The advent of spring

It has been an annus horribilis to end all annusses horribilis, but it seems to be coming to a close with shoots here and there of hope and of optimism. Nowhere is this true more than at the outerwear factory, where, in a dip in production capacity this month, not one but four new jackets have not only gone into work, but come out the other side, too. Jackets with one eye on spring, these — albeit spring in England, which most days doesn’t look very much like the spring in the picture-books.

There’s the SB3, for starters, which is back again in tropical worsted from various hyper-specific locations in North and West Yorkshire. The workshop has seen few more tenacious materials. It is full of springiness and a hint of the stubborn, gruff qualities of the sheep from which its yarn was spun. It is joined this time by a similar if not identical cloth from another mill which does its weaving in the same part of the country: this one an organic, undyed variant, which even more than the former appears as if woollen from a distance, but is up close a fresh and bouncy worsted, arguably good for all times of year.

There’s more than that, though. There’s the flight jacket, too, which was last seen without a collar in weatherproof ripstop two years ago, and before that, with a collar and in a fetching two-tone of cotton sail-cloth and woollen melton. The version newly made comes both with and without a collar, and the reason for this both of whimsy and purpose. The design has been tightened up all over the place, in truth, from the placket to the pockets to the way its bomber-like body is eased into the hem-band. It resembles increasing the English Harrington, with further distance between it and the jackets work and trucker.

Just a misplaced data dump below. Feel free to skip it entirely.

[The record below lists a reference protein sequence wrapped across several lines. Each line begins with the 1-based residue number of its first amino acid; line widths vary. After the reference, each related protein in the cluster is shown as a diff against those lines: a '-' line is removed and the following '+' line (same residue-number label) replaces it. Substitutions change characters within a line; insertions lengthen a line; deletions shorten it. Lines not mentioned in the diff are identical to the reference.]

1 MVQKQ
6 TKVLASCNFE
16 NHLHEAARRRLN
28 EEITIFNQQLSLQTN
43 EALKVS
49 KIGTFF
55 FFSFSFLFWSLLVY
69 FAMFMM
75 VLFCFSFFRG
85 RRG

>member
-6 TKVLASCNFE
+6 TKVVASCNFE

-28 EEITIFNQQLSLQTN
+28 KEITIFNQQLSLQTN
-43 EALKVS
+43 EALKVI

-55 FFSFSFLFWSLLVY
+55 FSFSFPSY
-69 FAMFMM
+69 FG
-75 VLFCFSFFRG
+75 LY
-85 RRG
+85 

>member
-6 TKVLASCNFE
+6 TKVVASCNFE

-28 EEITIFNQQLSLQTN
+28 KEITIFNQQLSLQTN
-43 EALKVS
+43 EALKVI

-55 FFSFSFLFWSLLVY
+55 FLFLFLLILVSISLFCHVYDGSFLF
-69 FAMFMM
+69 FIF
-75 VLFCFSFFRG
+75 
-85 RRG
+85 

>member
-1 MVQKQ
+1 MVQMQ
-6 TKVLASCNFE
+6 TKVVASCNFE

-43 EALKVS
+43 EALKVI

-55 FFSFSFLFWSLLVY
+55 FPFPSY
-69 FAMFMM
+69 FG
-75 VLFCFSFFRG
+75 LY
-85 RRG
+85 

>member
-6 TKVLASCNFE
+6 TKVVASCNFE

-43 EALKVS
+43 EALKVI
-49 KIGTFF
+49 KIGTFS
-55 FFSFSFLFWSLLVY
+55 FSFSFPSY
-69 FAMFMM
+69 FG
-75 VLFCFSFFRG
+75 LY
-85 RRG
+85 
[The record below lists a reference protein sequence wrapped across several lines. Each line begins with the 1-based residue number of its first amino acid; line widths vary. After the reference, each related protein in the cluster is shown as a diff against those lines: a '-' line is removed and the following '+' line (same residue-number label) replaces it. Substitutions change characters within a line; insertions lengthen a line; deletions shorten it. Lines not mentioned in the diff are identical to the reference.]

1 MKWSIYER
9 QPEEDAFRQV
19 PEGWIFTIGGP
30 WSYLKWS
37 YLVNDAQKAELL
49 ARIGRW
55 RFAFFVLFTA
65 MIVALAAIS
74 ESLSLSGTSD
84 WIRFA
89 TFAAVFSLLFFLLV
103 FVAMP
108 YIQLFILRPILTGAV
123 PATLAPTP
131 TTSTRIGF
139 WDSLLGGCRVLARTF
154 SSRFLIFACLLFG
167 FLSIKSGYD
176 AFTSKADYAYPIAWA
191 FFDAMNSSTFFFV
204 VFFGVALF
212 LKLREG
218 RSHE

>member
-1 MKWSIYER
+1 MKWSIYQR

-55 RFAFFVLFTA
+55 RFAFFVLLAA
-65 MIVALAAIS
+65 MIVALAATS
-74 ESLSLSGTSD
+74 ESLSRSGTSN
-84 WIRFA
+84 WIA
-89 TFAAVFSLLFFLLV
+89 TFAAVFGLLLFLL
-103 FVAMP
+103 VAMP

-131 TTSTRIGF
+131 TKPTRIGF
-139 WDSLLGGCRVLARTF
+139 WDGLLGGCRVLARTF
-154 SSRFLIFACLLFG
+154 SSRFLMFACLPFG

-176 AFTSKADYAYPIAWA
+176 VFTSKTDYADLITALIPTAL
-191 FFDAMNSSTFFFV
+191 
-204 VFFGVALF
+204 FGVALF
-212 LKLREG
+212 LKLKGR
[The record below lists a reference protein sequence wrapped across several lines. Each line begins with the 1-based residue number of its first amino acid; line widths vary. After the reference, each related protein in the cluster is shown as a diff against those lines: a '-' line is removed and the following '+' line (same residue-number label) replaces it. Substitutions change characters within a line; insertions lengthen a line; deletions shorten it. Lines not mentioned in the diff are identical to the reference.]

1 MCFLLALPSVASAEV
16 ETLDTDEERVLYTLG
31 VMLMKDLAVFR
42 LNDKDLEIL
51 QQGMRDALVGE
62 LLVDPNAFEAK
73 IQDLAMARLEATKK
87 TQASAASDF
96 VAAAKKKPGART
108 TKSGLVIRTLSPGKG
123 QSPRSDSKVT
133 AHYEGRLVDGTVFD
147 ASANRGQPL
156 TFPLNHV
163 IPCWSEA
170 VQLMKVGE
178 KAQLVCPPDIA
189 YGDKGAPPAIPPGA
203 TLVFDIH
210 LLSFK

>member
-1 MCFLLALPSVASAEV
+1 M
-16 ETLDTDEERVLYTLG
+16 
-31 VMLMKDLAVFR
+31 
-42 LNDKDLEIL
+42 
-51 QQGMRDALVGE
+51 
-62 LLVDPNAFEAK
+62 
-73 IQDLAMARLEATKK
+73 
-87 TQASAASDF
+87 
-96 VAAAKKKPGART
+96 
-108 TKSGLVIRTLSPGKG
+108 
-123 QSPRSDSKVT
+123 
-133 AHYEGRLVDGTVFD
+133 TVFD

The third jacket waiting in the wings until at least Christmas is out of the way is a double-breasted, semi-tailored jacket, known henceforth as the DB. It is an ancestor of the good old SB1, which itself started life as a hybrid of formal jacket and work jacket — most tellingly in the large pockets and the casual shoulders. The DB is very much in the family tradition, and will appear in the New Year in a light, fine-wale corduroy from Lancashire.

Pains are made here to ensure that coats are definitely not, under any circumstance, jackets, but they’re still close enough and newsworthy enough to merit mention here. The car coat recently underwent its third revamp, returning it to its raglan roots, and cloth from Scotland arrived last week so that the first sample, and thus the first proper test of the new design, can be made. No cloth at the factory has ever so much resembled cardboard (and that’s saying something). And there’s a very long new coat development in work, as well. Just coming to the end of development, in fact, which is mostly just working out how the body lining slots into place. It’s not just “very long” — if it comes to fruition, it will be by some distance the longest coat on offer at the workshop. And so, also with a long back yoke and an apron design over the shoulders, it is sure to use plenty of cloth. As the collection at the workshop slowly grows, and all the predictable or classic members of a gentleman’s wardrobe are present, designs are becoming more niche or arcane: this one is certainly no exception, inspired as it is on the outdoors-wear of antipodean cowboys.

That’s five articles of outerwear, then, all waiting in the wings, and not even to mention the pyjama top (which as everyone knows has nothing to do with nightwear and is in fact a sturdy mid-layer, if not a full-blown jacket) making its return in the same cotton-linen hopsack used last year for the shopcoat and field shirt. Getting through the year has at times felt like wading through the unmentionable, or like doing week-long laps on a hamster wheel — but it is closing out at a giddying clip. The only downside of being so ahead of schedule is the pressing question of where on earth to keep it all: the collection might have grown year on year for the past decade, but the workshop resolutely hasn’t.